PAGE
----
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Federal judge rules government no-fly list is unconstitutional

No fly list

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(NaturalNews) One by one, many of the provisions of the USA Patriot Act and other legislation written in the immediate aftermath of the 9/11 attacks more a dozen years ago are being deemed anathema to the U.S. Constitution and especially the Bill of Rights.

One of the latest provisions to be ruled unconstitutional is the federal government's "no-fly" list, which bans anyone who has only been accused of having links to terrorism from taking commercial flights.

U.S. District Judge Anna Brown, acting on a lawsuit filed in federal court in Oregon by 13 Muslim Americans who had been placed on the no-fly list, ordered Uncle Sam to devise new ways in which Americans who have been placed on the list could challenge the designation. Currently, there is no way to challenge the government's claims.

"The court concludes international travel is not a mere convenience or luxury in this modern world. Indeed, for many international travel is a necessary aspect of liberties sacred to members of a free society," Brown wrote in her 65-page ruling.

"Accordingly, on this record the court concludes plaintiffs inclusion on the no-fly list constitutes a significant deprivation of their liberty interests in international travel," Brown wrote.

No due process rights

The ruling is being considered a major victory, and vindication, for the 13 plaintiffs, four of whom are veterans of the U.S. military. They all deny having any links at all to terrorism and say they only learned of their no-fly status when they tried to board a flight at an airport.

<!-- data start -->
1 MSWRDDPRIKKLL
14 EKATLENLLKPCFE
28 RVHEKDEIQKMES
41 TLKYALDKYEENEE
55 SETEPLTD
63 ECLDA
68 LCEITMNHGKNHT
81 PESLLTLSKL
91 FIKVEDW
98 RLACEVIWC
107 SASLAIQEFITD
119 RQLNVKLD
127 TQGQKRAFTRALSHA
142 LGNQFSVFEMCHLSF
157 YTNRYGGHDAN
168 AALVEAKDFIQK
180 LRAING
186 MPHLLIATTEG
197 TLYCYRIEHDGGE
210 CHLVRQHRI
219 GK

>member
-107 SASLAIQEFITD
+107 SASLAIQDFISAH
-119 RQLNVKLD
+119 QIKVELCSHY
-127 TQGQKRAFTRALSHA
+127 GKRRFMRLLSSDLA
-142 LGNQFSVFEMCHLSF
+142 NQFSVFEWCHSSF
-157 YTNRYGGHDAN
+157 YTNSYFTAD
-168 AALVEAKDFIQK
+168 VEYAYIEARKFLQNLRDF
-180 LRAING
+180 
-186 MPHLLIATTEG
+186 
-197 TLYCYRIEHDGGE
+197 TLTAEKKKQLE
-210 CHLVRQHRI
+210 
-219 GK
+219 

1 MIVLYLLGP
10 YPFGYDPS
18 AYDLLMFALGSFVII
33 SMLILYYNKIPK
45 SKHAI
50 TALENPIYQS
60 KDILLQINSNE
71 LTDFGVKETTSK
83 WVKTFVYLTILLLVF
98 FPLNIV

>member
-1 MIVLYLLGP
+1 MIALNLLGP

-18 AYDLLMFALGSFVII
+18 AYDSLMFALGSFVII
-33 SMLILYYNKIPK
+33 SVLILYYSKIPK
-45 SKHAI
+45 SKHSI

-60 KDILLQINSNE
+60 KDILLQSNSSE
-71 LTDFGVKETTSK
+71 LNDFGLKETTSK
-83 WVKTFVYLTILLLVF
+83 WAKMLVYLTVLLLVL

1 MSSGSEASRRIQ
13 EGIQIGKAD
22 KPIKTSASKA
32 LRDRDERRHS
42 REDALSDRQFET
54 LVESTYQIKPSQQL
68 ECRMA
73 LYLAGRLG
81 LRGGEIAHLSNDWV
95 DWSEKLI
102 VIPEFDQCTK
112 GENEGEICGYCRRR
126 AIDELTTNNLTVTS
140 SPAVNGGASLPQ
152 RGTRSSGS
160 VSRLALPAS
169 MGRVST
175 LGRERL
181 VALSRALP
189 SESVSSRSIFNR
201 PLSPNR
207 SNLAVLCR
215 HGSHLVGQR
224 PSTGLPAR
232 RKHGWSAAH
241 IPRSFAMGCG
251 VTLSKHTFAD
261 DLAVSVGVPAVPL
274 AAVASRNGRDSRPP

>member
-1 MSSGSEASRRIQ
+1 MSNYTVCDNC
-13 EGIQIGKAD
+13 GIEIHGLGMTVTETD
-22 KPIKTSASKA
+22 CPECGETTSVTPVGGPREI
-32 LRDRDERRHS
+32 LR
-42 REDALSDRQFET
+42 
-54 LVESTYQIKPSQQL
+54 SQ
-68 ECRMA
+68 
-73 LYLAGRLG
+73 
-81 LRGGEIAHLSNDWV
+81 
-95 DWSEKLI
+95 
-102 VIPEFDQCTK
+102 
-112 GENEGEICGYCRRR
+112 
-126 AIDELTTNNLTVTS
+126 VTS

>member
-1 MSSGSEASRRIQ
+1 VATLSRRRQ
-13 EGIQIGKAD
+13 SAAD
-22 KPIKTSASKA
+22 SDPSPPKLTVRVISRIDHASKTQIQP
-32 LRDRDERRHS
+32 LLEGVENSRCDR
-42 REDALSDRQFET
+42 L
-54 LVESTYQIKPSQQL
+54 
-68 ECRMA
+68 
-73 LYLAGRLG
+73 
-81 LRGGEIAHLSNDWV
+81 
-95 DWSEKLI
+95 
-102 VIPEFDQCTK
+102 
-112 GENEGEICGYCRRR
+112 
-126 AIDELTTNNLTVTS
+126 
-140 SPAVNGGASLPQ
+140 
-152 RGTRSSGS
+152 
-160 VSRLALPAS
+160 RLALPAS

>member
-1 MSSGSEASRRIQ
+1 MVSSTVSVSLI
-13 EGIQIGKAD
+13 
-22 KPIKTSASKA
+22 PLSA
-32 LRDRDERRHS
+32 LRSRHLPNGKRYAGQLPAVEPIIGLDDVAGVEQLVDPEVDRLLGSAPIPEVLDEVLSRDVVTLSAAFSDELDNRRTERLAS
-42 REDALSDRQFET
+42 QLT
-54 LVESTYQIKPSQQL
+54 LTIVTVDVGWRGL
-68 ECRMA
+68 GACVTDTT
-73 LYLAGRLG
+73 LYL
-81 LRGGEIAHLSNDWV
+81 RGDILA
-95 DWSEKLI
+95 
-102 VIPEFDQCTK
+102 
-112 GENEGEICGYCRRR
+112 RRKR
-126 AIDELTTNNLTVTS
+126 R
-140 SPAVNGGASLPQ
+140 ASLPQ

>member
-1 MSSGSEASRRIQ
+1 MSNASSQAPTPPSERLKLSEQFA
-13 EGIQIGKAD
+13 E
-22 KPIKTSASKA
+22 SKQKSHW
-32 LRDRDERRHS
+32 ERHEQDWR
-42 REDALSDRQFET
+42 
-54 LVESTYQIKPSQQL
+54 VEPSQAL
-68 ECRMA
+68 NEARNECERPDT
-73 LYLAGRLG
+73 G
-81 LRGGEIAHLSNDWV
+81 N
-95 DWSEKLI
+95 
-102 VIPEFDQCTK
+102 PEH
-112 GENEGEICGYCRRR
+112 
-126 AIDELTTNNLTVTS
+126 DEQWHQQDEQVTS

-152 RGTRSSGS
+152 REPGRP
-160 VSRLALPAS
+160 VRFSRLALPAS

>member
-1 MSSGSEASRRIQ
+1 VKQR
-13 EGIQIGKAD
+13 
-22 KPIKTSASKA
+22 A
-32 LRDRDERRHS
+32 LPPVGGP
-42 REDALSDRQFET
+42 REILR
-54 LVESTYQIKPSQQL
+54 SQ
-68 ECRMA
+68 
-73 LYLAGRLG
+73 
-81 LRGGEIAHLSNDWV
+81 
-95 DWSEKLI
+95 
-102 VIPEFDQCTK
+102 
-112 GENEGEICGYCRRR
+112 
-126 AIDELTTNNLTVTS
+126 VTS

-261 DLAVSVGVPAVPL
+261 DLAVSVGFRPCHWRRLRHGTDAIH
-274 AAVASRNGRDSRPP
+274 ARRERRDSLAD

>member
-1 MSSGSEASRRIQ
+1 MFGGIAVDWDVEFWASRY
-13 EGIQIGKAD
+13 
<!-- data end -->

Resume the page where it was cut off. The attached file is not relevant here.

The American Civil Liberties Union brought suit against the policy in 2010; the group argued that the secrecy surrounding the list and the inability of those listed to challenge their status is a violation of their clients' rights to due process under the law.

"For years, in the name of national security the government has argued for blanket secrecy and judicial deference to its profoundly unfair no-fly list procedures and those arguments have now been resoundingly rejected by the court," Hina Shamsi, the ACLU's national security project director, said in a written statement.

"This excellent decision also benefits other people wrongly stuck on the no-fly list with the promise of a way out from a Kafkaesque bureaucracy causing them no end of grief and hardships," said Shamsi.

Justice Department lawyers argued that there are sufficient means of contesting any flight bans and that those who are listed under the policy are ultimately given the right to petition a U.S. appeals court directly for any relief (which, by the way, can be cost-prohibitive for most people).

Following Brown's ruling, Reuters reported that Justice Department attorneys declined to comment, except to say they needed additional time to read and study the ruling.

'No meaningful way to get off the list'

As Reuters reported further:

The no-fly list, established in 2003 in the aftermath of the Sept. 11, 2001, attacks, bars those on it from flying within the United States or to and from the country. As of last year, it included some 20,000 people deemed by the FBI as having, or reasonably suspected of having, ties to terrorism, an agency spokesman said at the time. About 500 of them were U.S. citizens.

According to an ACLU "Factsheet":

Currently, there is no meaningful process for a person to get off the No Fly List. An individual denied boarding on a plane due to apparent inclusion in the No Fly List must submit a standard form to the Department of Homeland Security Traveler Redress Inquiry Program ("DHS TRIP"). DHS TRIP transmits complaints to the TSC, which determines whether any action should be taken.

Once the review is complete by the TSC, DHS TRIP sends a letter that is intended to explain how the complaint was resolved, but the letter does not confirm or deny whether the individual is still included on the no-fly list or whether they can fly in the future.

"The government also refuses to provide any reason for inclusion on the No Fly List or a hearing at which an individual can clear his or her name," the ACLU said.





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